• You can't always sell what you manufacture - In the original you could sell anything you manufactured. While this led to predictable strategies like mass producing laser rifles and laser tanks, if they addressed those loopholes it would've been nice if they included the ability to sell more of your stuff. I suppose in the new game, it would make satellites useless if you could just make money by becoming an arms dealer on the black market.
  • No alien attacks on your base / Only one base to manage - In the original game, you had to manage multiple bases and when aliens found out where you live, they would try to break in and kill everyone! The layout that you chose for your facilities had a huge impact on how easy or difficult the base defense missions would be. The smart thing to do was to put all of your hangers (the only entry points for the aliens) in one side of the base and funnel the aliens through a single choke point to get to the inside of your base. It's a minor detail but those missions were fun because you get to see your base close up and defend yourself within its walls.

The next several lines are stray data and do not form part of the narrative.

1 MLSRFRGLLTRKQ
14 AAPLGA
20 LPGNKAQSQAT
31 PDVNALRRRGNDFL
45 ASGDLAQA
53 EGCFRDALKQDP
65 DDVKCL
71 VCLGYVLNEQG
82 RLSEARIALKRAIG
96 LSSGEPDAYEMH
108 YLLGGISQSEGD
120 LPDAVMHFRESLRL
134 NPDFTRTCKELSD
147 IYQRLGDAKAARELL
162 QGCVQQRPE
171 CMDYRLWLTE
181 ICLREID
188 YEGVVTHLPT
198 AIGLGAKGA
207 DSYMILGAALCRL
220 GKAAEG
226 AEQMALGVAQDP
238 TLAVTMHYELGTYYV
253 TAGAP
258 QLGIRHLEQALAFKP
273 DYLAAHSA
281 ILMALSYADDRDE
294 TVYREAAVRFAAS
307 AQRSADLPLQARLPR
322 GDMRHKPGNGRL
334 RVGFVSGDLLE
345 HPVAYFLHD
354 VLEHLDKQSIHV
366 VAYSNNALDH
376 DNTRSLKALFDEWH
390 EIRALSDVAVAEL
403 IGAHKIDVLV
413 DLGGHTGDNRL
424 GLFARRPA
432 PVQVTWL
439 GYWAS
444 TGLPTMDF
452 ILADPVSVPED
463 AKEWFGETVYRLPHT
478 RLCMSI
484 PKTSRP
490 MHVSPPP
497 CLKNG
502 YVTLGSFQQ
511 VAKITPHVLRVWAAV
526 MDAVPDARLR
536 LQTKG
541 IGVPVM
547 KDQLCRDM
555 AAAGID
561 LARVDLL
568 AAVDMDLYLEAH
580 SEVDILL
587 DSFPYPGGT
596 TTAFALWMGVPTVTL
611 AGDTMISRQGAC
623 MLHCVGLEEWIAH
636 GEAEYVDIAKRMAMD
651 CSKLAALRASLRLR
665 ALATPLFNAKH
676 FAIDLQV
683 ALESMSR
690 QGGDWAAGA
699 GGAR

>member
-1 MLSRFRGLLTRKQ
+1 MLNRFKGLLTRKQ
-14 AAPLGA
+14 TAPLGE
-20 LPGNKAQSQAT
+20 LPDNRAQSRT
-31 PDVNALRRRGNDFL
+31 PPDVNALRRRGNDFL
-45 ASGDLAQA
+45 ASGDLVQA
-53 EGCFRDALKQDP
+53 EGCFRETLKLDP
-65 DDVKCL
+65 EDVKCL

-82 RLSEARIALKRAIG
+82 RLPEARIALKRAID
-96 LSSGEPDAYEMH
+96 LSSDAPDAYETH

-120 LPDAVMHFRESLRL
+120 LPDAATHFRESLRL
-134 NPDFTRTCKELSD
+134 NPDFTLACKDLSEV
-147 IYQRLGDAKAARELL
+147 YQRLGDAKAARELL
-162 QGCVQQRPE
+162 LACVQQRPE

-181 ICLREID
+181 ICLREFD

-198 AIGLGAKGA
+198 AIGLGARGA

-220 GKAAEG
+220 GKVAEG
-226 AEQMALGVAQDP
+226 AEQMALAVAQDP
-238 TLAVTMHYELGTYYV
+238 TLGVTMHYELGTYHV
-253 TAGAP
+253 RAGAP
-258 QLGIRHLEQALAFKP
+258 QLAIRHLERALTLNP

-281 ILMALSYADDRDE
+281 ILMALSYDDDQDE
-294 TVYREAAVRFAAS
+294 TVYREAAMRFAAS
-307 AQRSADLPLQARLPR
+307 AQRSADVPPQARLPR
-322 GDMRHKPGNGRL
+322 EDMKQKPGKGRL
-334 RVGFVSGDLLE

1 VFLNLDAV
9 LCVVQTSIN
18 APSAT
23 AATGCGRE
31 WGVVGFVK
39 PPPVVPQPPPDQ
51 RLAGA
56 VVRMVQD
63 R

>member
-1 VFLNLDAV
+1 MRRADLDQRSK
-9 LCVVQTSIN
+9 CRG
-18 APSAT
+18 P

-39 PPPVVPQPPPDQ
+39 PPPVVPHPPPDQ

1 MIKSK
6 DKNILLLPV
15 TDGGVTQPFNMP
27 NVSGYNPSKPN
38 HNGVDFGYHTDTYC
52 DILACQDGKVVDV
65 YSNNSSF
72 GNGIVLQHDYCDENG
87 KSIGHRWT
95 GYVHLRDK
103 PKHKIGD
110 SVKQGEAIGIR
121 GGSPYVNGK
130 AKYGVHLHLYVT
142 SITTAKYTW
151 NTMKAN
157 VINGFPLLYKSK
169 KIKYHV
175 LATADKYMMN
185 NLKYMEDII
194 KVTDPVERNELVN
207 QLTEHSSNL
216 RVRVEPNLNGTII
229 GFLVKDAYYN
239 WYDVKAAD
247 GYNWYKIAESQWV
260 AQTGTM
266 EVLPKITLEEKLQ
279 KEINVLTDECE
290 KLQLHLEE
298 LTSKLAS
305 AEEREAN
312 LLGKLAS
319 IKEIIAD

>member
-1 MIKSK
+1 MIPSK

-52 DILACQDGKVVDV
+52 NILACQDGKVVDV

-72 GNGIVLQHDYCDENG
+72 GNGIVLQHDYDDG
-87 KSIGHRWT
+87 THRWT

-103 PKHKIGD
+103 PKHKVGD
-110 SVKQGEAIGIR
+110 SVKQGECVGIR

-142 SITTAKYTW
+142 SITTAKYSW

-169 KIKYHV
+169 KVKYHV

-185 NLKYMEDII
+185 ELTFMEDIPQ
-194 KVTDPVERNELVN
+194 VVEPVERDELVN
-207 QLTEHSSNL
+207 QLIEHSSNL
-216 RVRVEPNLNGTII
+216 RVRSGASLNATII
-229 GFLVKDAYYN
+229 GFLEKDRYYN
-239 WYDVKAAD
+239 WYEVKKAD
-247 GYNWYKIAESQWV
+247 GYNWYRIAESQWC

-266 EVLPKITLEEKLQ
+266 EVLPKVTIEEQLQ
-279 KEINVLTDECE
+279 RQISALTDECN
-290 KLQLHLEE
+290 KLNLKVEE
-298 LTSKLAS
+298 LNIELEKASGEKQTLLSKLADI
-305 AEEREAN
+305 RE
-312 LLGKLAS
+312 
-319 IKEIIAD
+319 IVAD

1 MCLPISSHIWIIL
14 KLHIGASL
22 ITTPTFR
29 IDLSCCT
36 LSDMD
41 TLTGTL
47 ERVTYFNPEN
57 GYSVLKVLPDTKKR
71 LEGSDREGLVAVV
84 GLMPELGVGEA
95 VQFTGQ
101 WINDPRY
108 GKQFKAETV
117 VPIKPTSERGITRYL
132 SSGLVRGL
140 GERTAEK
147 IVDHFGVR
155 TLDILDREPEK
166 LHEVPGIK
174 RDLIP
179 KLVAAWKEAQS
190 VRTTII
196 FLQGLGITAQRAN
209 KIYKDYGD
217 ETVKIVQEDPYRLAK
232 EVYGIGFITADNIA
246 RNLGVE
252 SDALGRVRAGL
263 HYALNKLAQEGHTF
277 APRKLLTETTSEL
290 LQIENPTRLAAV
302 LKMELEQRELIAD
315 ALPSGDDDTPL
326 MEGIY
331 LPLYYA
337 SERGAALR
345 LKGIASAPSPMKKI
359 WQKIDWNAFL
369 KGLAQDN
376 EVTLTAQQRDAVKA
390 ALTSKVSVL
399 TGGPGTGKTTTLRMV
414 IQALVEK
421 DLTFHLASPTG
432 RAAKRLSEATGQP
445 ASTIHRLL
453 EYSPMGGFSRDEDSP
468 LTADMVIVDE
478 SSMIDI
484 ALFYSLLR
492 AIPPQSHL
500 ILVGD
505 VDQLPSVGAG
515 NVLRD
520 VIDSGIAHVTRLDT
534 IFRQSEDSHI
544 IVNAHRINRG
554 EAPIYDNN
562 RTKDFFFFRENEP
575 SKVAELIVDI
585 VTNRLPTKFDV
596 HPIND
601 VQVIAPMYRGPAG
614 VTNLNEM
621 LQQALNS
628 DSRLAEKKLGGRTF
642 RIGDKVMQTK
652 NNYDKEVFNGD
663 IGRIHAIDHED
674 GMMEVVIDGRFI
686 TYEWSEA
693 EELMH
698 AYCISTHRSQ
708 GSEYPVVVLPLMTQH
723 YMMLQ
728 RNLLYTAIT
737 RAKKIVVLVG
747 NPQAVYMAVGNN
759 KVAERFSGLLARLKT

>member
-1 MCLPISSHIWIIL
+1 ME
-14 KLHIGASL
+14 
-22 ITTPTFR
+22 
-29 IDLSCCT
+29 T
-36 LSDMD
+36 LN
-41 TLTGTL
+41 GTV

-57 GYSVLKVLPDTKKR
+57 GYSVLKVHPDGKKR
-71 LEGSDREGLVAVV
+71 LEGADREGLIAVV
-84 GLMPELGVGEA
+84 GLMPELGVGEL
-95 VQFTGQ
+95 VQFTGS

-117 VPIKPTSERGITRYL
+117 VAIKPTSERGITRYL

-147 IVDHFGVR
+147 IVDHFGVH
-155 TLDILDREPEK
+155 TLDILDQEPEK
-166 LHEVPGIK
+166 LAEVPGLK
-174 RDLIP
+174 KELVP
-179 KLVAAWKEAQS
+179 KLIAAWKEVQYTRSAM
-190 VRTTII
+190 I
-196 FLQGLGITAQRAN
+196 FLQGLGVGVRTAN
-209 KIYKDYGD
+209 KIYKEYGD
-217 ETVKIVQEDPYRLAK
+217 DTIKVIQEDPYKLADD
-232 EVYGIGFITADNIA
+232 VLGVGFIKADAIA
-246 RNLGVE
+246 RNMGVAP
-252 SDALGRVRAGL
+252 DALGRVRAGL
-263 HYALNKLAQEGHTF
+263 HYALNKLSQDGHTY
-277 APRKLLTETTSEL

• When you lose a country's support, in the new game it says that the country has simply withdrawn from the X-Comp project. In the original game, it took a much darker tone and stated the withdrawing nation has "formed a pact with the aliens." I wonder what that means...
     
  • What happened to the snakemen??? I guess the Thin Men are their replacements...
  • No Mars mission???
Come on Copenhagen, you got what you want,
give these people AIRR!!!
Conclusion:

This game is awesome. It's expensive for an IOS game, but considering that the console and PC/Mac versions cost twice the amount, plus add on the convenience of being able to play X-Com wherever and whenever you want, and it's more than worth the cost of admission (plus no in-app purchases). This reboot remains true to the original while bringing plenty of great new ideas to the table (mind fray, anyone?)


It offers tons of replayability (I don't think I'll ever get tired of the turn-based combat) and soon (?) we'll eventually get a fun and accessible player-vs-player mode that we've always dreamed about (if you don't count the X-Com email game, Laser Squad Nemesis, or Rebelstar Tactical Command). Let's just hope there's local multiplayer or at least a "hotseat" mode.

I've only played the iPhone version of this game, but the controls and interface are fantastic--this game seems like it was designed for the iPhone to begin with. In fact, just talking about X-Com makes we want to go play it RIGHT NOW.